“Was there life before her? Through the haze of not sleeping, I can’t tell,” jokes Marine wife Jasmine.
This is especially true for military wives, Murkoff says. “Being so far from family and friends at a time when you need that network the most, [military wives] actually need that support -- and deserve it -- more than anyone.”
“I keep my phone nearby when I’m nursing,” Jasmine says. “When she falls asleep, I’m able to send a few quick texts to friends. It’s little, but it’s something. They remind me that the world kept moving without me. Sometimes that’s hard to hear when I’m covered in spit-up; it’s nice to be reminded that they’re still there.”
Jasmine, who worked as a paralegal in San Diego before giving birth, says that she also finds a way to email her old professional network once every few weeks. “I’ll find just one person, and get in touch,” she says. “I’m going to be home with my princess for at least five years, but one day I’ll want to go back. So I have to stay in touch.”
With emails, instant messaging, text messages and social networks, that’s never been easier. It is both a great way to remind your pre-baby world you are still around and also to remind you that your life post-baby will one day return to normal.
Step Four: Find a new family balance.
Many SAHMs report that half the work in the early days is balancing what they feel like are their domestic responsibilities now that they are home with the baby.
“I feel pressured to do them, although I think I’m putting it on myself,” admits Kate, an Army wife. “I’m home. I feel like it’s just supposed to all get done.”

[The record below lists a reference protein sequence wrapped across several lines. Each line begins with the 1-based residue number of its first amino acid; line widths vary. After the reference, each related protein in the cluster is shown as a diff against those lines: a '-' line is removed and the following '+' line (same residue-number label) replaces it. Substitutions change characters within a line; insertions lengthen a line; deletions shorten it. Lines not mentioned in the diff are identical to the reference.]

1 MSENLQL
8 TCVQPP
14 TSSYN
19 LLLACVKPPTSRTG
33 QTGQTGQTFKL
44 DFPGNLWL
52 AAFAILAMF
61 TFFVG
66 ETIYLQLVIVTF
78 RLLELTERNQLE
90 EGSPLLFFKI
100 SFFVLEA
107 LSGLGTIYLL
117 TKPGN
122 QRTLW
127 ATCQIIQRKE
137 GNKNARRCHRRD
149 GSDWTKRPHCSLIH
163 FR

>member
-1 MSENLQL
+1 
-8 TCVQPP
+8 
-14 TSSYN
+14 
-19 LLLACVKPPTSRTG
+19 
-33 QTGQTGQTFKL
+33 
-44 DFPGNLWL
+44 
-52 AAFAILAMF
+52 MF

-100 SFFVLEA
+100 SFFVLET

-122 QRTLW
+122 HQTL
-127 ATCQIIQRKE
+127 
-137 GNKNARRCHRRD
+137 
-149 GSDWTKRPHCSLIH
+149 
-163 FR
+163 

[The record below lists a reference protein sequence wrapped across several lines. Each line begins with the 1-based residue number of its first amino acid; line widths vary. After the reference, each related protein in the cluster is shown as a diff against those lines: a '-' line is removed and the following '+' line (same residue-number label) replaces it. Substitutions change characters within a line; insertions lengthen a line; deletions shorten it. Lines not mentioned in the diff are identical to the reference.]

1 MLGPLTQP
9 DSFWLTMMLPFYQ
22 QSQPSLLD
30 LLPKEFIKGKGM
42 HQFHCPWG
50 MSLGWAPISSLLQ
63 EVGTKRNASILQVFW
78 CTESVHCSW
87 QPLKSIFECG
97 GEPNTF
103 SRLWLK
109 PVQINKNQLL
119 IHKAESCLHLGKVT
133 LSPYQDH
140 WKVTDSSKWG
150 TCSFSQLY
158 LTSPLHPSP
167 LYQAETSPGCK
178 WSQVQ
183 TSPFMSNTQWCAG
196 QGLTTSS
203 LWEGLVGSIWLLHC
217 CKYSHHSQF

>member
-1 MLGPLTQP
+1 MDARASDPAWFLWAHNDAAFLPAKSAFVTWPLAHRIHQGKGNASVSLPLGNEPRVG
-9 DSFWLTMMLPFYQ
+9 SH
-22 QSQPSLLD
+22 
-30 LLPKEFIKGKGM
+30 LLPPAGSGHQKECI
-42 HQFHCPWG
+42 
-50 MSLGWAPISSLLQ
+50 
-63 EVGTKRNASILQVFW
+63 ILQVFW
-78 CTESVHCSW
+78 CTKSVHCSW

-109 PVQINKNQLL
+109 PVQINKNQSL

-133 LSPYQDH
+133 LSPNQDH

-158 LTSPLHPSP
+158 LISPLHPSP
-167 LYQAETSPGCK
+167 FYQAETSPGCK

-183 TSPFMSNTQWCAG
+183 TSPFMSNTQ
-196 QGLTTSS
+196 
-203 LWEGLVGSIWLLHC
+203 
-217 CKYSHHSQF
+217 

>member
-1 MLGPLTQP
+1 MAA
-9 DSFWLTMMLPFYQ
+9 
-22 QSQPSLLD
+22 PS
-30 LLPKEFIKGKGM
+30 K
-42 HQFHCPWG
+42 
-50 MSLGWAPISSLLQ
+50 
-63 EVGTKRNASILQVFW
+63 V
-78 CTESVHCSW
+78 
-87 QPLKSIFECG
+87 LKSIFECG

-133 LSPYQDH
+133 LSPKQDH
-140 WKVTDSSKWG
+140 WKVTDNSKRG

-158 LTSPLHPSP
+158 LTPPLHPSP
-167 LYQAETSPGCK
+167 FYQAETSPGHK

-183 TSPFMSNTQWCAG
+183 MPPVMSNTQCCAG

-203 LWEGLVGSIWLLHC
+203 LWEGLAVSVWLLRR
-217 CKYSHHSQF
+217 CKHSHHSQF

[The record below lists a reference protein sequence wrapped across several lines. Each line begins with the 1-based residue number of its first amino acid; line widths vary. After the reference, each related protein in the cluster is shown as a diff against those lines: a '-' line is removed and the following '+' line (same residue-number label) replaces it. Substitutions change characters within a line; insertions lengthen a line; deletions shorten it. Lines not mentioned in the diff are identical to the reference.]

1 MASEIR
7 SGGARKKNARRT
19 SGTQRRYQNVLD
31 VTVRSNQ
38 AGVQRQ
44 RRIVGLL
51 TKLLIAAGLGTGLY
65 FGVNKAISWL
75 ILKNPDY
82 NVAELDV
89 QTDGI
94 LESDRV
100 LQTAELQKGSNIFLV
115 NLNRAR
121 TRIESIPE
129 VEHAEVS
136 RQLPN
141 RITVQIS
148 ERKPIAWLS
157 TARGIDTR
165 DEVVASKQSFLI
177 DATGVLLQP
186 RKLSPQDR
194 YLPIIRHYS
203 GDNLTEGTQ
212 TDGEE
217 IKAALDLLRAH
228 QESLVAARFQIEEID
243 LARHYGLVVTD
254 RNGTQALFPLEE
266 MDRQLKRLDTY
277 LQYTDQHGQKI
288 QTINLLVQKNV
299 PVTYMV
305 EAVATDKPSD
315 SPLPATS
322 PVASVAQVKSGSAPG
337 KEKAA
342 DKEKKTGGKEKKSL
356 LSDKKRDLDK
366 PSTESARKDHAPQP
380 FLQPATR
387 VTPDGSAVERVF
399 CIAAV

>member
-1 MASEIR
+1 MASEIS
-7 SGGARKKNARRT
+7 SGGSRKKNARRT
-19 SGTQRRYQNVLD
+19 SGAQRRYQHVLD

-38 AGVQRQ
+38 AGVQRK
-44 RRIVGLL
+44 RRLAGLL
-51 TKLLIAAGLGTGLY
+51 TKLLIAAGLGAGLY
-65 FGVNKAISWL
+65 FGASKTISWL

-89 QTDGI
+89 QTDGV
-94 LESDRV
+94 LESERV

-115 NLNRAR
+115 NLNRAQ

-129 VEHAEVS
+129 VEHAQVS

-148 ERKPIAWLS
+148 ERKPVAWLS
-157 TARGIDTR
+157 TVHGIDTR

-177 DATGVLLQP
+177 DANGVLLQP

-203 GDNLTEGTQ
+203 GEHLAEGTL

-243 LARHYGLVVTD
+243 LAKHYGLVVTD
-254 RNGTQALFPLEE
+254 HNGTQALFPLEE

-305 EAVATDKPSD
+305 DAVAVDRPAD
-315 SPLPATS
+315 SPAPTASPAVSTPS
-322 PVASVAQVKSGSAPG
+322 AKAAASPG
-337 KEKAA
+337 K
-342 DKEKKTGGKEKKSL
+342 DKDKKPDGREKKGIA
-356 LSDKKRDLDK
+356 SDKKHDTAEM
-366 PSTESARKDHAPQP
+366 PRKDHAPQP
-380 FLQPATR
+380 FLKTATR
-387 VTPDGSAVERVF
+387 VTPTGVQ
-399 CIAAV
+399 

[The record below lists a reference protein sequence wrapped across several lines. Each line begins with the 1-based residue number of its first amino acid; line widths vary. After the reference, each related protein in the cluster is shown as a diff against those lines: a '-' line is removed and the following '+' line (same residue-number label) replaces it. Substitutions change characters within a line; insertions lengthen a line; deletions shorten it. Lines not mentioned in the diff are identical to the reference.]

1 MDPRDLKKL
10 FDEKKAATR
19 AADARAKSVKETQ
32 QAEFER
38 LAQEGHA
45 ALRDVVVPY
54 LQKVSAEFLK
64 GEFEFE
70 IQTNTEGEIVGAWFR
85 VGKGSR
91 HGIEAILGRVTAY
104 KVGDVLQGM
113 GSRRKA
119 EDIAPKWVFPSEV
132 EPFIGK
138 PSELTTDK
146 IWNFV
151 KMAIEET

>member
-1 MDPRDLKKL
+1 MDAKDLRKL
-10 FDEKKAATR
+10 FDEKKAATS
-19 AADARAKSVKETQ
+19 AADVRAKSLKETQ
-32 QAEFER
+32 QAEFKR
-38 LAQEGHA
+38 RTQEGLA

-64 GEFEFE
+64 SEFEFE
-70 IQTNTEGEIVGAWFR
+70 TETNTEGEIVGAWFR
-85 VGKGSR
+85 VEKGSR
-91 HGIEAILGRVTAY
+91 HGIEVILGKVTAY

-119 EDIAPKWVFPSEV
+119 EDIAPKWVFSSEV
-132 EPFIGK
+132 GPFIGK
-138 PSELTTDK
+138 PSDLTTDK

On her tenth day home alone, she told her husband she needed help. “It’s not just the post-partum thing,” she says. “It’s the whole new mom thing. Adjusting to this has taken some time, and I feel all this added pressure that I’m probably inventing, but I still feel it.”
Kate and her husband sat down and made a list of all the things that had to be done around the house in addition to all the baby care. Her husband decided to take on more of the household chores than before.
“Once I looked at what I was really doing all day, I didn’t feel so bad asking for help. And for admitting I need it. And he realized we can’t add a third person to our family without him taking on more of the weight himself,” Kate says.
If you find that the conversation is hard to get started, try keeping track of your day. The feedings, the diaper changes, the songs and activities. You’ll see how little time you have, and be straightforward with your partner about it.
“The baby changed so much,” Kate adds. “We just needed some time and some honesty for it to all settle into a routine.”
Step Five: Give yourself some time to settle into your identity, too.
No one starts a new job and excels at it right away. The same is true as a Stay At Home Mom (or Dad). Being a domestic CEO doesn’t happen automatically, and for many new moms, adjusting from life as a professional to feedings and Raffi can take some time.
For life coach Rachele, becoming a SAHM meant saying goodbye to her own job in the Corps. With that, she found herself saying goodbye to a large part of her identity. “Being in the military, I had a title, status. If someone asked me what I did, I could just say ‘I’m a Marine,’ and I had instant credibility. After leaving active duty, when someone asked what I did and I said I stayed at home, it was met with an ‘Oh, that’s nice.' ”
And it was. She loves being able to be there for her kids -- which she still is, balancing her working hours while they are in school. But hearing other professionals write her off with an “Oh that’s nice” was the equivalent of hearing the often dreaded question, What do you do?”
“There it is, down the drain,” she remembers feeling. “My education, my years in service felt like they meant nothing. I was just another mom.”
But motherhood is something you grow into, as every new mom soon realizes. “You settle into it,” says Yasmine, adding that she got the hang of it after three months. “By four months, so many friends had to go back to work and I was like, yeah, this was the right choice. I’m here for everything. The first laugh, the first step. It’s priceless.”